Background material for the event «Russian-Chinese Cooperation in the Field of Sustainable Development of the Arctic Region».
The material was prepared as part of the ThinkArctic Project, organized by the Roscongress Foundation, the Center for Comprehensive European and International Studies, and the Analytical Center for the Government of the Russian Federation. ThinkArctic Project will be conducted within the Program of the Russian Chairmanship in the Arctic Council during 2021-2023.
Chinas Arctic policy: the main objectives and cooperation mechanisms in the region
Main priorities of Chinese Arctic policy
For a long time, the Peoples Republic of China has been interested in the Arctic region and its development. Despite the geographical remoteness to the region, China classifies itself as a state close to the Arctic, «Near-Arctic State» (近北极国家). Chinas interest in the development and government of the region is justified primarily by the ongoing climatic changes that have consequences for the PRC as well1. In particular, climate change in the Arctic affects Chinese sectors of the economy, such as agriculture, forestry, and maritime industry.
China places emphasis on the importance of the special status of the Arctic that was established by the 1982 United Nations Convention on the Law of the Sea (UNCLOS) and the 1920 Treaty of Spitsbergen. These documents allow a wide range of countries to build up their presence in the Arctic. Against this background, China has developed the idea of viewing the Arctic as an «international space» in which states without territories in the region are also able to participate in its collective management5. In this context China primarily aims to build up the regions potential as a transport corridor. China has designed, inter alia, a new part of its Maritime Silk Road initiative the Polar Silk Road, which has been positively received by other Arctic states6.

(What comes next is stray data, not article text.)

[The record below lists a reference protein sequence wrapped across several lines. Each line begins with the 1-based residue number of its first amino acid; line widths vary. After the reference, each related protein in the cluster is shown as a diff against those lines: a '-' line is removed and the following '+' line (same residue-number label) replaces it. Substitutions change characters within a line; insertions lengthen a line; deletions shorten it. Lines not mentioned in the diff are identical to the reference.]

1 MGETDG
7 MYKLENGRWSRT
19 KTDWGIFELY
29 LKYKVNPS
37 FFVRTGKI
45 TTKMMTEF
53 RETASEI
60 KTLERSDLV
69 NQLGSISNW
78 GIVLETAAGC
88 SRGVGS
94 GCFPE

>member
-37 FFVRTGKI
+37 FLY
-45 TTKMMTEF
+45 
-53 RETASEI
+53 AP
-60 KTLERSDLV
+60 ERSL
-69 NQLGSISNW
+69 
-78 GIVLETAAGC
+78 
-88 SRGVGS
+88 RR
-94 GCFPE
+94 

The main priorities of Chinas policy in the Arctic are articulated in the White Paper of 2018, according to which China seeks to 1) understand, 2) protect, 3) develop the region, and 4) participate in its management to ensure the common interests of the international community in the sustainable development of the Arctic.
In addition, China seeks to contribute to preserving the unique ecosystem of the Arctic and saving it from the possible adverse effects of climate change. Another area of Chinas interest is protecting the indigenous peoples of the region by preserving their lifestyle and culture. In order to promote the development of the Arctic China intends to strengthen the regions technological potential through innovation and applied technologies. The PRC will also advance maritime routes and help improve the quality of life of local communities. On the part of the participation in the management of the region, China seeks to promote both multilateral and bilateral mechanisms to establish and maintain an Arctic management system, as well as to ensure security. All of this China strives to accomplish with the respect to the principles of international law, including the UN Convention on the Law of the Sea. The PRC seeks to expand its scientific presence and network of scientific contacts in the region, actively implementing joint research projects with other countries.
Mechanisms and formats of Chinas international cooperation in the field of sustainable development in the Arctic region